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waste

waste
A. desert land XII;

B. action of wasting XIII;

C. waste matter XV. — ONF. wast(e), var. of OF. guast(e), gast(e), partly repr. L. vāstum, n. of vāstus waste, desert, partly f. waster vb.
So waste adj. uncultivated, barren XIII; superfluous, refuse XV. — ONF. wast, var. of g(u)ast :- Rom. *wasto, repr. (with infl. from Frankish *wōsti) L. vāstus. waste vb. devastate, consume by loss, decay, etc. XIII; consume or expend uselessly XIV. — ONF. waster, var. of g(u)aster :- Rom. *wastāre, for L. vāstare. Hence wasteful causing devastation XIV; extravagant XV. waster (-ER1) XIV.

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"waste." The Concise Oxford Dictionary of English Etymology. . Encyclopedia.com. 16 Aug. 2017 <http://www.encyclopedia.com>.

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waste

waste waste not, want not proverbial saying, late 18th century, advising against being wasteful with one's resources; want is used to mean either ‘lack’ or ‘desire’. (Compare wilful waste makes woeful want.)

See also haste makes waste, wilful waste makes woeful want.

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"waste." The Oxford Dictionary of Phrase and Fable. . Encyclopedia.com. 16 Aug. 2017 <http://www.encyclopedia.com>.

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waste

waste
1.. An area of unenclosed land used for common pasture.

2. Unlicensed felling of trees.

3.. Over-exploitation of woodland or wood-pasture or the failure to enclose coppice after felling, resulting in stock being allowed to graze to the detriment of the undergrowth.

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"waste." A Dictionary of Plant Sciences. . Encyclopedia.com. 16 Aug. 2017 <http://www.encyclopedia.com>.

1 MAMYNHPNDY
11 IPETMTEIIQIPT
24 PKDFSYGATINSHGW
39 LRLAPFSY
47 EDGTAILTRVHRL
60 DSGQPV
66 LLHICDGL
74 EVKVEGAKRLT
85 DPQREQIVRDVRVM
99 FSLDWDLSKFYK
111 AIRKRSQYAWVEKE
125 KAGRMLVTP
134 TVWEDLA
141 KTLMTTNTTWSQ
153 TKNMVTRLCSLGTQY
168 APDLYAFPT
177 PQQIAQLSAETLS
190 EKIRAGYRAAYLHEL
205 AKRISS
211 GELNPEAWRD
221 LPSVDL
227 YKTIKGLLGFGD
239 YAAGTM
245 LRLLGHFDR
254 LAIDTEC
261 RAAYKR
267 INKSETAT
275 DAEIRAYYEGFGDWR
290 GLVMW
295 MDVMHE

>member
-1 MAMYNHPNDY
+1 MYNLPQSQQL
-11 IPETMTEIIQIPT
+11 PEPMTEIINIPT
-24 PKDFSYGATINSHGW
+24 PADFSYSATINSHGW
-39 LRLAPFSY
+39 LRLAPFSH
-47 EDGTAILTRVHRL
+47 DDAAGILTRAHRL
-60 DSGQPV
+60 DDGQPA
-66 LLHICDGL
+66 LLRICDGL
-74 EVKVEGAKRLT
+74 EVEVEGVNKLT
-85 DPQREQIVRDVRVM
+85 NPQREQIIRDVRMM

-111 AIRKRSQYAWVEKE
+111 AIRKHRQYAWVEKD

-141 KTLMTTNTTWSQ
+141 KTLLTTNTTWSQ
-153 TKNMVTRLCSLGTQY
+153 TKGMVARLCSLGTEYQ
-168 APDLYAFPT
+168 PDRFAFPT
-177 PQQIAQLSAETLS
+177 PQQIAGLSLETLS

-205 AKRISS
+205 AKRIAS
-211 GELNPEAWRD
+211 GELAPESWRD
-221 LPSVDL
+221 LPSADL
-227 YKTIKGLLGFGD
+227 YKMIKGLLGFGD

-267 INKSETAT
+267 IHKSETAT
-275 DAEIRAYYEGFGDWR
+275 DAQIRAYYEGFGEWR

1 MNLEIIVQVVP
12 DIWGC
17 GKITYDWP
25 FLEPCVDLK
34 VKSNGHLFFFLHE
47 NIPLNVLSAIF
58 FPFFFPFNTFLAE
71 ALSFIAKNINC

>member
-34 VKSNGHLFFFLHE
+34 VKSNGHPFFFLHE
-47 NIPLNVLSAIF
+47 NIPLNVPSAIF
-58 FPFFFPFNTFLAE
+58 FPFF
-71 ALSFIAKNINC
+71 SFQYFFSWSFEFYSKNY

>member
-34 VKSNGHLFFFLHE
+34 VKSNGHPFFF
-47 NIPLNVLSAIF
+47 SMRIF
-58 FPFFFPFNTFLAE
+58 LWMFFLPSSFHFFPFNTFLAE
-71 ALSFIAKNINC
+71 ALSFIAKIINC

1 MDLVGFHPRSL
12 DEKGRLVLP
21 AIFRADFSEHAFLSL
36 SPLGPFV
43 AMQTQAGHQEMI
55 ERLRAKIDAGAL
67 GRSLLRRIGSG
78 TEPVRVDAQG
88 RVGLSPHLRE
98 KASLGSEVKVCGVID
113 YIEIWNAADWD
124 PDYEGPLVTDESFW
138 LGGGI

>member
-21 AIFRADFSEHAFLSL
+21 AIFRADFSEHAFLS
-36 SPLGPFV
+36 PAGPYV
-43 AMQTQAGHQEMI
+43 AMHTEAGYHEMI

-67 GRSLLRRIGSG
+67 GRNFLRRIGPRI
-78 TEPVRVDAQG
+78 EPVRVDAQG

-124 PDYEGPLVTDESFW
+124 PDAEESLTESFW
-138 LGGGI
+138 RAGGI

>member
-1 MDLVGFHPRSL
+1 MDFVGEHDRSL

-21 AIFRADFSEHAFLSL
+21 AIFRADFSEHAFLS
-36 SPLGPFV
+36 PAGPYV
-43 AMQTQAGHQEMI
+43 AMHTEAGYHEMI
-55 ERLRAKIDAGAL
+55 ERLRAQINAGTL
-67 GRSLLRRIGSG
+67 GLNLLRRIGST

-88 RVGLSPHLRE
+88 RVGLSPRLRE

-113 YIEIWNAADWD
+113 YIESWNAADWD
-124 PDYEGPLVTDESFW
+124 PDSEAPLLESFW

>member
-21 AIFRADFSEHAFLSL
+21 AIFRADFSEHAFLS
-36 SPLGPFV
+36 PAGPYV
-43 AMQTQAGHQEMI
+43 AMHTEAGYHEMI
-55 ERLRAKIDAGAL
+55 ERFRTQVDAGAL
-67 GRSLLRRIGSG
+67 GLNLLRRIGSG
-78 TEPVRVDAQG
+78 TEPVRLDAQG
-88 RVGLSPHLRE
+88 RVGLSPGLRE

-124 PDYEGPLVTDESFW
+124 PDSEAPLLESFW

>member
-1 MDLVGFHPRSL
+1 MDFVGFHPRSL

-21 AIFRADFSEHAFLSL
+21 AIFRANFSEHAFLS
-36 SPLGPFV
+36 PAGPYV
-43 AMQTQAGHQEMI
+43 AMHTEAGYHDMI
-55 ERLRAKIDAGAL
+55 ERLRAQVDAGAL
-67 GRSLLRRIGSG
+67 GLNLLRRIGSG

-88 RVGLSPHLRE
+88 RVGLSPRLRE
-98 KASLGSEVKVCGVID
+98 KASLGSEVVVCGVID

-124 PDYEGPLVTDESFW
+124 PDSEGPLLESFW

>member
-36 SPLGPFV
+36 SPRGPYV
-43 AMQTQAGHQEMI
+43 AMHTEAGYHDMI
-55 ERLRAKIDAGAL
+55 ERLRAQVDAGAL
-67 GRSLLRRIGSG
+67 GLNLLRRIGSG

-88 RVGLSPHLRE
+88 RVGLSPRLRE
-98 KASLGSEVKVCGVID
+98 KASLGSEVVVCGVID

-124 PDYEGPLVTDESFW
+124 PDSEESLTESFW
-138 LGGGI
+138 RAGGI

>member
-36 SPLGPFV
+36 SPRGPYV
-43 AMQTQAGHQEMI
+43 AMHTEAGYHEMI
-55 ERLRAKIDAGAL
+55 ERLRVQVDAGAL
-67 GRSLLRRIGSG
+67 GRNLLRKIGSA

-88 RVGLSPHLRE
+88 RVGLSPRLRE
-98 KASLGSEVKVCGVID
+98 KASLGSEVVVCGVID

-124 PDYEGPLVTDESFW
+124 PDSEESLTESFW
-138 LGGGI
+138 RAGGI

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waste

waste An area of unenclosed land used for common pasture.

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"waste." A Dictionary of Ecology. . Encyclopedia.com. 16 Aug. 2017 <http://www.encyclopedia.com>.

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"waste." A Dictionary of Ecology. . Retrieved August 16, 2017 from Encyclopedia.com: http://www.encyclopedia.com/science/dictionaries-thesauruses-pictures-and-press-releases/waste

waste

waste: see solid waste.

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"waste." The Columbia Encyclopedia, 6th ed.. . Encyclopedia.com. 16 Aug. 2017 <http://www.encyclopedia.com>.

"waste." The Columbia Encyclopedia, 6th ed.. . Encyclopedia.com. (August 16, 2017). http://www.encyclopedia.com/reference/encyclopedias-almanacs-transcripts-and-maps/waste

"waste." The Columbia Encyclopedia, 6th ed.. . Retrieved August 16, 2017 from Encyclopedia.com: http://www.encyclopedia.com/reference/encyclopedias-almanacs-transcripts-and-maps/waste

waste

wastebarefaced, baste, boldfaced, chaste, haste, lambaste, paste, po-faced, red-faced, self-faced, shamefaced, smooth-faced, strait-laced, taste, unplaced, untraced, waist, waste •toothpaste • foretaste • aftertaste •shirtwaist

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"waste." Oxford Dictionary of Rhymes. . Encyclopedia.com. 16 Aug. 2017 <http://www.encyclopedia.com>.